Nonprofit directors play a vital role in making sure a nonprofit’s governance structure is functioning and healthy. Here are five tips for contributing to a healthy governance structure.
1. Follow and Pay Attention to Your Bylaws
Bylaws are your governance road map. They set out the rules on how directors are elected or selected, how the board takes action, how meetings are called and noticed, how meetings are conducted, officer positions and their duties, and what committees advise or have certain authority of the board. State statutory requirements also should be included in the bylaws.
Nonprofits should keep bylaws simple so that they deal only with the highest level of governance, such as organizational purpose, board structure, officer position descriptions, terms of board service, board member removal and succession, official meeting requirements, and other non-negotiable terms. A nonprofit should review its bylaws every two to three years to ensure that they are legally compliant and relevant. Directors have an obligation to understand and follow their nonprofit’s bylaws and, accordingly, should be reviewing bylaws at least annually.
2. Include Provisions for a Staggered Board in Your Bylaws
A staggered board means that, in any given year, only a portion of the board is up for reelection. Nonprofits with a staggered board ensure that the institutional memory of the nonprofit remains when new directors are elected. This avoids the disruption of having an entirely new board get up to speed on the nonprofit’s dealings, while also ensuring that people with new ideas and perspectives are regularly joining the board. For these reasons, a board may want to include in its bylaws a provision for staggered election, provided doing so is permitted by state law.
3. Know Your Fiduciary Duties
Directors are subject to well-established fiduciary duties, meaning they have a duty to act primarily for the benefit of corporation. Directors owe fiduciary duties of care, inquiry, loyalty and a duty to comply with investment standards.
The duty of care describes the level of competence that is expected of a board member and is commonly expressed as the duty of care that an ordinarily prudent person would exercise in a like position and under similar circumstances. This means that a board member owes the duty to exercise reasonable care when a director makes a decision as a steward of the organization.
Directors are generally entitled to rely on information, opinions, and financial data from employees who they deem to be reliable and competent, legal counsel, independent accountants, and other professionals. In relying on this information, the director must act in good faith and conduct reasonable inquiries as the situation warrants.
The duty of loyalty means that a director must disclose and cannot vote on matters where they have a material financial interest. Nonprofits should have a conflict of interest policy tailored to the nonprofit’s activities to help interested parties, including directors, identify and avoid conflicts.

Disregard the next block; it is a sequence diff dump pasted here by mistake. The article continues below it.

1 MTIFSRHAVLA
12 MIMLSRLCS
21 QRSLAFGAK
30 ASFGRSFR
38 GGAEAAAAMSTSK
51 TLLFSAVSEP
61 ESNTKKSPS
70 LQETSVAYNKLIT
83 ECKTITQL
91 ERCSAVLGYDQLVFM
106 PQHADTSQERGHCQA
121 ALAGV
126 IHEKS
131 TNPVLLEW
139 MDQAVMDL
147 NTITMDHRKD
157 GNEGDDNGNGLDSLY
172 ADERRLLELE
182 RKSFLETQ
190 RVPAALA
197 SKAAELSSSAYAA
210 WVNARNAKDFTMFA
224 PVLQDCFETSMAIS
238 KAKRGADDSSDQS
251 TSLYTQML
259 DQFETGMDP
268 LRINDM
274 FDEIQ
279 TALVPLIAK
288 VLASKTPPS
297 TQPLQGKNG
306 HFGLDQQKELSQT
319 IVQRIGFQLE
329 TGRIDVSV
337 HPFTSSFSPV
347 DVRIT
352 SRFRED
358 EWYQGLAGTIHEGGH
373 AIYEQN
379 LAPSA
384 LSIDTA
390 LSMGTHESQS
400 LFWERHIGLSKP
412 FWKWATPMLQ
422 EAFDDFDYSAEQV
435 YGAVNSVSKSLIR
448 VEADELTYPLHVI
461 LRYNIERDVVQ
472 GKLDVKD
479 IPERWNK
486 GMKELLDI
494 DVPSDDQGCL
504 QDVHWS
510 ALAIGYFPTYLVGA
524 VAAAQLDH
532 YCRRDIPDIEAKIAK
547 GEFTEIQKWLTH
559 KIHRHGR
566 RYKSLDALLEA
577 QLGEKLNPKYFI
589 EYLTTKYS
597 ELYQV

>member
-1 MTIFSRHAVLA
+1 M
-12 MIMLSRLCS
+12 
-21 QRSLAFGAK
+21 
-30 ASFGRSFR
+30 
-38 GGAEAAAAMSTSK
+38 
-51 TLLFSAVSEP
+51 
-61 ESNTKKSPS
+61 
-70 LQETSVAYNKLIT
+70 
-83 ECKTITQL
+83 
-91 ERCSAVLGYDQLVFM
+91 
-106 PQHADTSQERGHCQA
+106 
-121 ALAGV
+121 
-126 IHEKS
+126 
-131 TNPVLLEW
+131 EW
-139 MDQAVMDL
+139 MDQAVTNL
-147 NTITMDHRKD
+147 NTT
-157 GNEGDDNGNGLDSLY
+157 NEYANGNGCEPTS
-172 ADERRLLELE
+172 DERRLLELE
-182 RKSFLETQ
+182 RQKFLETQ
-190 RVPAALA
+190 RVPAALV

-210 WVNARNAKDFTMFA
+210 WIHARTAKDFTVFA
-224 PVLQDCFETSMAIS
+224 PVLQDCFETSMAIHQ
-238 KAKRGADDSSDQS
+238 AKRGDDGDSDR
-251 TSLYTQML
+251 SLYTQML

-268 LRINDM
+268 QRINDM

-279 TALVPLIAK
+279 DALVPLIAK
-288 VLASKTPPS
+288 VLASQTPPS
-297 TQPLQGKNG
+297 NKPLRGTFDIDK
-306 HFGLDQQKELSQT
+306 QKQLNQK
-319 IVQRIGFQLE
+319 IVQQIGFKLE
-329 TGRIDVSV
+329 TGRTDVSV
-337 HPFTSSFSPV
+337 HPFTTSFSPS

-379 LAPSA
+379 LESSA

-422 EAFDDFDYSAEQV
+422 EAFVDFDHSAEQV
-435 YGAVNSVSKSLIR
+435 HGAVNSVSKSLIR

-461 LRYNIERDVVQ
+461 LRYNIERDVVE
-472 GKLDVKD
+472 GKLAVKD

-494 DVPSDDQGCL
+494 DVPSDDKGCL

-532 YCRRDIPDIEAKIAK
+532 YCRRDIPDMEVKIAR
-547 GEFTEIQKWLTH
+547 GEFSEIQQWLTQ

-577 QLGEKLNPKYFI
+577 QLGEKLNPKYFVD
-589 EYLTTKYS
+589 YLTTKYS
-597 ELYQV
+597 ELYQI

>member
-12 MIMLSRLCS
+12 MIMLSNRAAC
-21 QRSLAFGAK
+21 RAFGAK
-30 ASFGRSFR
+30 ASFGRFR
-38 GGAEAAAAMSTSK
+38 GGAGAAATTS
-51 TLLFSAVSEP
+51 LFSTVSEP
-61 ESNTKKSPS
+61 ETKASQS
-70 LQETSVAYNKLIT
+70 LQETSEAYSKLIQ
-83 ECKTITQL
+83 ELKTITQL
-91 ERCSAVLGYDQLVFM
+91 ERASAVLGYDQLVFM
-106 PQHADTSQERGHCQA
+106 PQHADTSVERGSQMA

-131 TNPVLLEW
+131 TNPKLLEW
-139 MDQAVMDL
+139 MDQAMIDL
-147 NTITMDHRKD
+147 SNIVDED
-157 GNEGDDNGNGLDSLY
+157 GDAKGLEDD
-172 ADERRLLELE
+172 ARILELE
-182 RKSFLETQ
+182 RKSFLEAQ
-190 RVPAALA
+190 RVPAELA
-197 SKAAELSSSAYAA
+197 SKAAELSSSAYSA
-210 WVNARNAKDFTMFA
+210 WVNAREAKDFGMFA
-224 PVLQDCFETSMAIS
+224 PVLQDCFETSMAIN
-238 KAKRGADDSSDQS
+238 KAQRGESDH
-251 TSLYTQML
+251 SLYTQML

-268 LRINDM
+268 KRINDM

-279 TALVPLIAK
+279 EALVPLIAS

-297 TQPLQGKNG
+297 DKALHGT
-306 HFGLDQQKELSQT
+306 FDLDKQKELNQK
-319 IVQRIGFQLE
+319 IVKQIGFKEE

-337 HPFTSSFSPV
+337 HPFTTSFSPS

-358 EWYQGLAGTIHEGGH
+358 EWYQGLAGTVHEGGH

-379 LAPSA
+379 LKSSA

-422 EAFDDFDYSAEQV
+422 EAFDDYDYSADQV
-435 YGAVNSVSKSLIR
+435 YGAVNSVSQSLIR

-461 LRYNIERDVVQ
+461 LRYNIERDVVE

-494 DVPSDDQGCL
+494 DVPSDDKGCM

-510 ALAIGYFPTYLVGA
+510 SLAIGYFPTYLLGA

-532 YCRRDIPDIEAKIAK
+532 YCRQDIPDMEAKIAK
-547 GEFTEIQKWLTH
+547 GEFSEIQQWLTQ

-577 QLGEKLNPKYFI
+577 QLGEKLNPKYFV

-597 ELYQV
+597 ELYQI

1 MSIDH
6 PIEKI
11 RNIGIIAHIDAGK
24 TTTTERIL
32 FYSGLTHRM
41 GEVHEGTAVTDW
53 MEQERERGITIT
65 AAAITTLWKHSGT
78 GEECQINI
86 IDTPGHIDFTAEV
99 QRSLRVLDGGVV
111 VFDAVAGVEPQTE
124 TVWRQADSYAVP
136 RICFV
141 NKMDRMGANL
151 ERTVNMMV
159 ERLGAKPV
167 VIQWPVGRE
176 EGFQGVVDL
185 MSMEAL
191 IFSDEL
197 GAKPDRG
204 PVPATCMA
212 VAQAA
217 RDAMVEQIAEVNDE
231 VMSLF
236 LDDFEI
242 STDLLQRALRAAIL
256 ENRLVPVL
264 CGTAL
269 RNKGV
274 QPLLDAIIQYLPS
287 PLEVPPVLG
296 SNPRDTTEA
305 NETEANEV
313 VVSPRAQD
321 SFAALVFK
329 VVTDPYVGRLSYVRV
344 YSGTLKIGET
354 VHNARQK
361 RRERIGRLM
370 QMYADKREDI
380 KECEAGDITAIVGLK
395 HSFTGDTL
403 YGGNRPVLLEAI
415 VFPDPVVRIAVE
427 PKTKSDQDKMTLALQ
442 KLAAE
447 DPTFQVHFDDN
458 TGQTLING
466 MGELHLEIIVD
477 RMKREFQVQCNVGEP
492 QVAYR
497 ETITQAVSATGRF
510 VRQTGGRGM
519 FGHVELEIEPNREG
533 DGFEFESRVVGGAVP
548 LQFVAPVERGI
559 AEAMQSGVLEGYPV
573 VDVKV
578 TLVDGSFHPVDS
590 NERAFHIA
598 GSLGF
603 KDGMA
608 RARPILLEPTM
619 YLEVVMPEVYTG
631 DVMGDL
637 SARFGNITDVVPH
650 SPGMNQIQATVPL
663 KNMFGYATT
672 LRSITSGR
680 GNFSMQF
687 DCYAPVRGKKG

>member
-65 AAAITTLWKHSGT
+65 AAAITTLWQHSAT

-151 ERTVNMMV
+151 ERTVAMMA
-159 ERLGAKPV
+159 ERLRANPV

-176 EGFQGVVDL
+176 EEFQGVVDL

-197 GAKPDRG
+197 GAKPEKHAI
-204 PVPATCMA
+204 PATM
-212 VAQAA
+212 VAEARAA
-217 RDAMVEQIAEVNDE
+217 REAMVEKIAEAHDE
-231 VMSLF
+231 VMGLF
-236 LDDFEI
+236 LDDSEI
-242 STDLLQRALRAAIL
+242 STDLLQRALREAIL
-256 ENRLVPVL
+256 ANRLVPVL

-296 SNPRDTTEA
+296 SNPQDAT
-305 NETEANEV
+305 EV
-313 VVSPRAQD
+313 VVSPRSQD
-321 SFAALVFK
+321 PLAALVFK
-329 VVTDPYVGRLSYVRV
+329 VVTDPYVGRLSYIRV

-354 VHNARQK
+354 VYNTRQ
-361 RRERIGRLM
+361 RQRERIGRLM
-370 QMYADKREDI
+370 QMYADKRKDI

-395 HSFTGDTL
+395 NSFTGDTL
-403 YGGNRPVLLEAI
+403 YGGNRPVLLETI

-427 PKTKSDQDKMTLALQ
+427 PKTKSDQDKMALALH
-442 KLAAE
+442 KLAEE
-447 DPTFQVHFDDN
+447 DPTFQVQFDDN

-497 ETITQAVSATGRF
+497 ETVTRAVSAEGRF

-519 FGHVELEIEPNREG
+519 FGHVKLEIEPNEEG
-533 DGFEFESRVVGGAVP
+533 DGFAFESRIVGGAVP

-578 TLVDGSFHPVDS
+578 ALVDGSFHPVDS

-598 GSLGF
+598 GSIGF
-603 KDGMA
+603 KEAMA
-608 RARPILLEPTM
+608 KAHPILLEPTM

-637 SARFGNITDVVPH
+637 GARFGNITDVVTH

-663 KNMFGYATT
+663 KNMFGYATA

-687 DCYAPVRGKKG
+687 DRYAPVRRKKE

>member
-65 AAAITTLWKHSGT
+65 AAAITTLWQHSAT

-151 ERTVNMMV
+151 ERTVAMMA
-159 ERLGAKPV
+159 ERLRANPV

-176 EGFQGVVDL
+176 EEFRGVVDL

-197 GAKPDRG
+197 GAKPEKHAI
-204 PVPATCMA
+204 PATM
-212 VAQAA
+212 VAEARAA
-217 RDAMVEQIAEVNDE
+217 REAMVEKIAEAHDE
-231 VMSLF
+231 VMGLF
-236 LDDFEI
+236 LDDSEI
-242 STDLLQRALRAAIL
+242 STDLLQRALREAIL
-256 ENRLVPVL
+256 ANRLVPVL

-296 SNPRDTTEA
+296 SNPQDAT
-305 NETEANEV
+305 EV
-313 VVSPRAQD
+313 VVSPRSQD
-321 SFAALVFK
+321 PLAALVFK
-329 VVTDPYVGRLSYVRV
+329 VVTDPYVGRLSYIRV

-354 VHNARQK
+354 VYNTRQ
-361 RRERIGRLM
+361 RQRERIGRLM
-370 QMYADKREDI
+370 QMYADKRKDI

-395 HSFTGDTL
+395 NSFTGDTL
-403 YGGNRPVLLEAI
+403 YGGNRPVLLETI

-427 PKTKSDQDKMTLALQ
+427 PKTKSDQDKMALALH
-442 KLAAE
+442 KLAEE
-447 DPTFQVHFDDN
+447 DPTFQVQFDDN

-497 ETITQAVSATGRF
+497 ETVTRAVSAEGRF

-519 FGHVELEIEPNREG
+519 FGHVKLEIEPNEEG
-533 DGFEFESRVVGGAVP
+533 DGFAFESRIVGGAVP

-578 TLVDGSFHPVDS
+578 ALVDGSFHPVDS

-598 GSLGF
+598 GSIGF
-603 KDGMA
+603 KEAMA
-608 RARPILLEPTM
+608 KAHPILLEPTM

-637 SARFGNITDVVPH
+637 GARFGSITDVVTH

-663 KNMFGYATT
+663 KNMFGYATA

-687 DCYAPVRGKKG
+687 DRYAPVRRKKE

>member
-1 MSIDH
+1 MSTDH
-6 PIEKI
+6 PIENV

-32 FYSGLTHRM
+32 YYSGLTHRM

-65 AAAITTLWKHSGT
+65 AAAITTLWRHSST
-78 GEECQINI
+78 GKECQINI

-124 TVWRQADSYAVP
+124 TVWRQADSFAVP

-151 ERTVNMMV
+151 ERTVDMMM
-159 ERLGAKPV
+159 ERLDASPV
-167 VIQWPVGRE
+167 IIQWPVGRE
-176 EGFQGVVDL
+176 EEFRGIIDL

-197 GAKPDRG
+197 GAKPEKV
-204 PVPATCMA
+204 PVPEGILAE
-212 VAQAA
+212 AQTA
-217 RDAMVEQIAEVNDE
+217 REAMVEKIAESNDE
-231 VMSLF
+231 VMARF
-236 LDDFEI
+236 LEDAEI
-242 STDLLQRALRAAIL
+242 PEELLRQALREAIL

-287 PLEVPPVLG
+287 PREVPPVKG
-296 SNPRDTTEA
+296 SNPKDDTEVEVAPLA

Directors also owe a duty of obedience to stay faithful to the organization’s mission and purpose. Donors rely on a nonprofit’s faithfulness to its purpose when making donations. The Uniform Prudent Management of Institutional Funds Act (UPMIFA), adopted in 49 states, governs the management of funds donated to charitable institutions. Directors must follow the applicable standards for investment of donated funds.
4. Maintain a Clear Delineation of Duties Between Operations and Governance
There should be appropriate separation between those individuals governing the nonprofit and those individuals administering the day-to-day operations of the nonprofit. The administration should be in charge of day-to-day operations and decisions, while the board should be involved with major risk issues and corporate dealings. Establishing and maintaining this separation can be done by adopting job descriptions, board policies, administrative procedures, and similar documents that clearly delineate the duties and responsibilities of each and set clear expectations for communications between administration and the board. Training for board members and executive employees on board governance can help reinforce this delineation of duties.
5. Maintain and Follow Board Policies
Boards should adopt board policies to help implement best practices around governance at the nonprofit. Below is a list of the type of governance policies directors may want to consider adopting. The IRS also asks nonprofits who file a Form 990 whether they have adopted the first four policies.
- Conflict of interest policy. This helps directors uphold their fiduciary duties by identifying when a potential conflict exists.
- Whistleblower policy. This handles concerns regarding unethical behavior.
- Document retention and destruction policy. This creates a timeline for the retention of certain documents to protect the nonprofit.
- Joint venture policy. This ensures the nonprofit does not engage in activities that would jeopardize the nonprofit’s tax exemption.
- Gift acceptance policy. This establishes naming rights, types of donations, gift acceptance protocols, and other donation-related issues.
- Compensation policy. This allows highly compensated employees to have compensation reviewed and assessed to ensure the nonprofit is not engaging in an excess benefit transaction.